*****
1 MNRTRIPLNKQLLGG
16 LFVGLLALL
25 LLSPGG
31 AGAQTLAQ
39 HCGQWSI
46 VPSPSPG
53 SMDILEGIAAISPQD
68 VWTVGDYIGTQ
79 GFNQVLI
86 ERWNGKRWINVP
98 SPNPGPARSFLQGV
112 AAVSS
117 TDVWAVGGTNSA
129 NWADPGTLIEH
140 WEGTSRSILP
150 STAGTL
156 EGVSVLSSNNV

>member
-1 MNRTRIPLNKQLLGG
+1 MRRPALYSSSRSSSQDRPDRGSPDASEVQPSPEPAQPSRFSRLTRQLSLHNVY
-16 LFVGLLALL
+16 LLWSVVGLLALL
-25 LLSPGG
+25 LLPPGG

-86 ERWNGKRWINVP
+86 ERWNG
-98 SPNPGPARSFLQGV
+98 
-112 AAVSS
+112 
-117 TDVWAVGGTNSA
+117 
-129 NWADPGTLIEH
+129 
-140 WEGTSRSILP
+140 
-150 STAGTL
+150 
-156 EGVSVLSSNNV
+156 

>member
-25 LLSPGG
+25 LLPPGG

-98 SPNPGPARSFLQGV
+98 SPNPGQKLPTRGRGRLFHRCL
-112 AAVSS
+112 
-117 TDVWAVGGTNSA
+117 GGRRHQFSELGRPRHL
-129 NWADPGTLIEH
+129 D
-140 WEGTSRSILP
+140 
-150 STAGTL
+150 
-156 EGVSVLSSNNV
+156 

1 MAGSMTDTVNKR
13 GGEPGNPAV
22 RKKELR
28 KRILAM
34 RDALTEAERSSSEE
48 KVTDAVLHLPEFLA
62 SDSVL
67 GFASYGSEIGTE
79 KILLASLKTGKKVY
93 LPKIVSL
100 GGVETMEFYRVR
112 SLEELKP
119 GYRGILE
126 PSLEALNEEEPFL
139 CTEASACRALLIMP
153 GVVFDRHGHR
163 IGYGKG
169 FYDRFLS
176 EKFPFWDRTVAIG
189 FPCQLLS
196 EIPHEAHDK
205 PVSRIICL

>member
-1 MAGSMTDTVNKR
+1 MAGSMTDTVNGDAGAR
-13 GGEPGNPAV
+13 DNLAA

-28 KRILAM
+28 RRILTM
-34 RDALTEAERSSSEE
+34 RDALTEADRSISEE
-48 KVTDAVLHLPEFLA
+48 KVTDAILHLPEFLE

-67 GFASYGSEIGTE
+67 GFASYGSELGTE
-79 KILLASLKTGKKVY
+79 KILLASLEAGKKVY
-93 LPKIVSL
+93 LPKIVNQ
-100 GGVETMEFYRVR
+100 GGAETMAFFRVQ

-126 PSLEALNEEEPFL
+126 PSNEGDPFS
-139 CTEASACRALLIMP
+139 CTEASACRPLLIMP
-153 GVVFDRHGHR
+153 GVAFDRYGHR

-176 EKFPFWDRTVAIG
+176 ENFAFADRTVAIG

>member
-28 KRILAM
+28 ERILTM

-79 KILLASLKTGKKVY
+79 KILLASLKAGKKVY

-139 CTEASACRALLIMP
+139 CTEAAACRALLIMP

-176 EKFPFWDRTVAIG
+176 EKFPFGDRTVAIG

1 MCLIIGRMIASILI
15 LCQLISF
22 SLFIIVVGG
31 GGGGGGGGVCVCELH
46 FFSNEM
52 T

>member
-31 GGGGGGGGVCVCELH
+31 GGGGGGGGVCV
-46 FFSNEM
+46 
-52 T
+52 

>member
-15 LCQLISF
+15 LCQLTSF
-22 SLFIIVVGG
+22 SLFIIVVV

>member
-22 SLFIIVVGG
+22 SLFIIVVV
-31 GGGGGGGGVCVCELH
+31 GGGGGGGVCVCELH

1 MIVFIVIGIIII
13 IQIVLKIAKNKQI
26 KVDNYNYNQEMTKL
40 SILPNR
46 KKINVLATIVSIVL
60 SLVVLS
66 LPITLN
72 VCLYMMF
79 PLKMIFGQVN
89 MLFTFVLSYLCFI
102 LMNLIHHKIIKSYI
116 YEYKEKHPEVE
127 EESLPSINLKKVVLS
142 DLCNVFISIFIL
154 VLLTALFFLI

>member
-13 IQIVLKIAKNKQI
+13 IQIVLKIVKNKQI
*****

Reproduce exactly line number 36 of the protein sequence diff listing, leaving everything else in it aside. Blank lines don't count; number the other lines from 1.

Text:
+140 